2 Years Later

Today marks two years since the pandemic began for us. Friday, March 13, 2020 was the first day the kids did not have school, the first day I did not go to the office, and the day the global pandemic directly affected us. As I look back two years later, a few thoughts and memories stand out:

  • Our kids were at such fortunate ages. They were old enough to understand what was going on and to do remote school independently but young enough that missing school didn’t really matter. I feel for the families with kids in either preschool or college. Seriously, if any of us were going to choose to miss a year and a half of normal school wouldn’t we choose the awkward time of middle school?
  • The dog made our house a happier place. We lucked out getting a dog in February 2020 and have not yet had to worry about a dog-walker or pet-sitter (friends have been super helpful the times we went away). Daisy has been as easy of a dog as seems possible, the kids have shown responsibility, and our family dynamic during these two years is better because we have a fluffy Doodle in our house.
  • Work can be done remotely. We may not enjoy remote work as much as in person but it certainly has shown to be productive and is here to stay. Our kids are growing up seeing their parents work in such a different way than previously and it feels like remote work will be a key part of our professional future.
  • We don’t know our neighbors. Being stuck at home made us realize how little connection we have to the people who live close to us. This is very typical in this country but it was a reminder that it takes more effort than we’ve been putting in to get to know neighbors.
  • We were lucky to not lose family members to Covid. We didn’t attend one Zoom funeral, we didn’t have any close family or friends who died of Covid. We are in a privileged demographic in so many ways, but it seems like dumb luck that people close to us did not die or get especially sick during the pandemic.
  • We are more adaptable than expected. We as humans, we as Americans, we as the four of us all adapted our routines and adjusted to the changes in ways I wouldn’t have predicted. We figured out remote work and school very quickly, we figured out our comfort level with situations, and we adjusted as the world changed around us. It’s not yet clear how many of the changes will stick, but I have more optimism about our ability to adjust again.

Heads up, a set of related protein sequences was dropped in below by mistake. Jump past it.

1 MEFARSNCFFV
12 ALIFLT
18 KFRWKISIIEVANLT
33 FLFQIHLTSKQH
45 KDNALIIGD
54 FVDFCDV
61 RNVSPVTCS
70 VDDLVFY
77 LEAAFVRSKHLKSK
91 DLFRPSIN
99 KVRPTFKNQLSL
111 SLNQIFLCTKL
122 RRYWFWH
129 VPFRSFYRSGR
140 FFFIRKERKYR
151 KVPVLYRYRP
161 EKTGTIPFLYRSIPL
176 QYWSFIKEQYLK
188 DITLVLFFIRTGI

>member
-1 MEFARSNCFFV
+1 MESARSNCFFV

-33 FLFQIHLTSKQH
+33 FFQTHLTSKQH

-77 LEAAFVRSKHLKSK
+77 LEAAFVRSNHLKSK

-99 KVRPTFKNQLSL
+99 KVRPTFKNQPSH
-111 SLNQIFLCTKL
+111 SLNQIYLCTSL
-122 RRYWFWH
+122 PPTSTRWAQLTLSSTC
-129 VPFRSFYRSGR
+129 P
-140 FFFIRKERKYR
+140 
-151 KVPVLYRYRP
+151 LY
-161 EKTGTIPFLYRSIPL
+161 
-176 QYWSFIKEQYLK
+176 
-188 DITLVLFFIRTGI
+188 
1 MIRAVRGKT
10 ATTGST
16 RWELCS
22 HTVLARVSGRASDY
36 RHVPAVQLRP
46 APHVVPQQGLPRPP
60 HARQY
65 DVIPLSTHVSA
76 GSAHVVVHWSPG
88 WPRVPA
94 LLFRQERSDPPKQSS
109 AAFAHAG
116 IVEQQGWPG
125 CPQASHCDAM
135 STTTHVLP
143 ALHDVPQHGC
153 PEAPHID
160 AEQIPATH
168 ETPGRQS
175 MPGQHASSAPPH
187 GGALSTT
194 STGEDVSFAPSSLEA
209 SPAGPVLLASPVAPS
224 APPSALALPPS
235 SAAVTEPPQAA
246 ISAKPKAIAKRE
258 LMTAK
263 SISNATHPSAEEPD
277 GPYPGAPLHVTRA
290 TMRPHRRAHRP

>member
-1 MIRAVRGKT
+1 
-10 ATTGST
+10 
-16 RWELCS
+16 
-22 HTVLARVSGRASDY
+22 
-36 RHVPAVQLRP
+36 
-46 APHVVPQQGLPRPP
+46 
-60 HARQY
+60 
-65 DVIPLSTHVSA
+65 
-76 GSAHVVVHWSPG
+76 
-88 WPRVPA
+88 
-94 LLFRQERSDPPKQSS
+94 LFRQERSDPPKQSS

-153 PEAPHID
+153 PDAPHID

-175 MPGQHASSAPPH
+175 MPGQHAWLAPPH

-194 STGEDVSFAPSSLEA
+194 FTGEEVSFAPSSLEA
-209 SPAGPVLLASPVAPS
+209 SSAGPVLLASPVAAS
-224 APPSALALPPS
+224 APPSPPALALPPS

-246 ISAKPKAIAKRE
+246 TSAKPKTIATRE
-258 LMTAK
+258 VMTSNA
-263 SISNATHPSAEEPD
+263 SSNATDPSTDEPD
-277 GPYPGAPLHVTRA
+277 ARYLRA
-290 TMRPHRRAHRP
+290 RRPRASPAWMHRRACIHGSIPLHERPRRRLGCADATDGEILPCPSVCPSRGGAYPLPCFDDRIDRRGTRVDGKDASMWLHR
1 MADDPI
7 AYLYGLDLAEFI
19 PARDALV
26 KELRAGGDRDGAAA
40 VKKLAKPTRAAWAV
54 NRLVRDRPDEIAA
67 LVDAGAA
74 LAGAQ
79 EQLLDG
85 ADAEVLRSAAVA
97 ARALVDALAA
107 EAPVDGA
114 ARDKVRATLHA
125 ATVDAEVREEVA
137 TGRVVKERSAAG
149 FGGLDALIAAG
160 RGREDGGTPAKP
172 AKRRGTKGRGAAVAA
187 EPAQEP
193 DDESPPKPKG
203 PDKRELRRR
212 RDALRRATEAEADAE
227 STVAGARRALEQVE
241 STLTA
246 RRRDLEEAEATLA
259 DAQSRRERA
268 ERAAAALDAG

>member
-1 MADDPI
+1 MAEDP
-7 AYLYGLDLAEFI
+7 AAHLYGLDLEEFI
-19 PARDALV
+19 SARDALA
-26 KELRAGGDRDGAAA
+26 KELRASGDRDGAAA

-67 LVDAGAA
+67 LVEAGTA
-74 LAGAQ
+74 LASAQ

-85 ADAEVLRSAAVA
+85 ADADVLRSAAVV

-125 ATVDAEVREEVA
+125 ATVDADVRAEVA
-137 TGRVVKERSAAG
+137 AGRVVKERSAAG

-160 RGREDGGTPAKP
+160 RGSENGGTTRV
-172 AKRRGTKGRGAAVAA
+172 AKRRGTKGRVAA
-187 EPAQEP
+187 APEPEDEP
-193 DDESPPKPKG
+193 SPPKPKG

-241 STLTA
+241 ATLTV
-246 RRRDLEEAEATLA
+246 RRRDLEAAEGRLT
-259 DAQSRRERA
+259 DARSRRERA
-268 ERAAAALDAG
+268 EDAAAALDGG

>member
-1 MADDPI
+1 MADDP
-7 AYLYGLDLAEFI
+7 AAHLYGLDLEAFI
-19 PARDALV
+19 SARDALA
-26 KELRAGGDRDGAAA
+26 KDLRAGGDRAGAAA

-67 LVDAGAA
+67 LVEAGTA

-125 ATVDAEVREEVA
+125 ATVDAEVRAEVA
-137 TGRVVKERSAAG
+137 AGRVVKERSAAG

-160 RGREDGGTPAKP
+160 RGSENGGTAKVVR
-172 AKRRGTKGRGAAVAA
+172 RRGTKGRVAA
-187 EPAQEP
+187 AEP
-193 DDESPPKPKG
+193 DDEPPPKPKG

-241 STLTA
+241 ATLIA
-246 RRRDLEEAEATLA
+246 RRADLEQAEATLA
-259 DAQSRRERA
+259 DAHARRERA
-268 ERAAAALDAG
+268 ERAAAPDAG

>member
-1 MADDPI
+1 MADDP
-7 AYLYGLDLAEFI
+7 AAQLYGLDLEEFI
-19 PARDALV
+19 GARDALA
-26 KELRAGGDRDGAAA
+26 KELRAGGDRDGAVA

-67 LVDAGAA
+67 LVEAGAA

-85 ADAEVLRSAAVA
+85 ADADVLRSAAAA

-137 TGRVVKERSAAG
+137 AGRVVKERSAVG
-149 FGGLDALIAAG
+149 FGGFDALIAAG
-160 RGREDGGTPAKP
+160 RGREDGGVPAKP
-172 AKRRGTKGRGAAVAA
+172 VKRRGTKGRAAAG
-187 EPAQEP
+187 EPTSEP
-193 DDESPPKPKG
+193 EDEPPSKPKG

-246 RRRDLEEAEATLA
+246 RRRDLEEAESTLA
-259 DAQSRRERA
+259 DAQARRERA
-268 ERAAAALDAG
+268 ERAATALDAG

• Communication about risk tolerance was key. Jeanne and I were aligned on most aspects of comfort level but the key was talking about it. From “Are you ok with me going to the grocery store?” to “Are you ok with outdoor dining?” to “Are you ok with getting on an airplane?”, the key was asking the question and being open to the conversation. I know there were households where people fundamentally disagreed on risk tolerance and we were fortunate that we didn’t have to fight those battles at home.
  • Masks are here to stay. Our town removed the mask mandate last week and the schools are now mask-optional. This seems like the situation for the future as we hope that when someone wears a mask they are accepted and not stigmatized. Some will wear them to protect themselves, some will wear them to protect others, and some will wear them because they are more comfortable with a face covering. Many Asian countries have been used to a hybrid population and my expectation is that we will now have the masked and unmasked interacting throughout society.
  • Covid is only one of our major issues. It was almost possible to ignore the other major issues in our country and the world as we focused on the pandemic. But as we realize the power and effect of discrimination, climate change, and war, it’s clear that while we may be turning the page on the pandemic we have a lot of work to do to improve the world around us.
  • These years will be hugely defining. The pandemic will be a huge milestone as we think about things that were pre- and post-Covid. Pre-covid I had young kids, post-Covid we have limited time while they are still at home. Pre-Covid I was somewhat oblivious to the world around me, post-Covid I am more engaged with what’s going on in the town, the country and the world. Pre-Covid I took things like playing soccer or going to concerts for granted, post-Covid I’m aware that my time doing activities should be appreciated and enjoyed.

I’m sure there will be more changes and effects in the coming months and years but as we look back at the two-year mark, it feels like an important milestone to observe.

In a sign of normalcy, we took a trip to Colorado and the girls enjoyed the time with Nana and baby cousin Joey

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